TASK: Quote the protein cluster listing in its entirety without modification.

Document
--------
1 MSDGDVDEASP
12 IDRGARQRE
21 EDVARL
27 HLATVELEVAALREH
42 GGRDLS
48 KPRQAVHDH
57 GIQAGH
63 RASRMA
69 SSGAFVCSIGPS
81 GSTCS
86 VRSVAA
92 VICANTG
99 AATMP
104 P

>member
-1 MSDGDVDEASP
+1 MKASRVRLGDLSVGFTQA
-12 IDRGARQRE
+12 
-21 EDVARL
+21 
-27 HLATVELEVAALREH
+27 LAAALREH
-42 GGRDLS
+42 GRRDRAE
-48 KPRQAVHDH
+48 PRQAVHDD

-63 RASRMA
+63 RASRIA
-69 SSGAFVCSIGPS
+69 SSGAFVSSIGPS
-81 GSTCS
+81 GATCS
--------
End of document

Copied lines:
1 MSDGDVDEASP
12 IDRGARQRE
21 EDVARL
27 HLATVELEVAALREH
42 GGRDLS
48 KPRQAVHDH
57 GIQAGH
63 RASRMA
69 SSGAFVCSIGPS
81 GSTCS
86 VRSVAA
92 VICANTG
99 AATMP
104 P

>member
-1 MSDGDVDEASP
+1 MKASRVRLGDLSVGFTQA
-12 IDRGARQRE
+12 
-21 EDVARL
+21 
-27 HLATVELEVAALREH
+27 LAAALREH
-42 GGRDLS
+42 GRRDRAE
-48 KPRQAVHDH
+48 PRQAVHDD

-63 RASRMA
+63 RASRIA
-69 SSGAFVCSIGPS
+69 SSGAFVSSIGPS
-81 GSTCS
+81 GATCS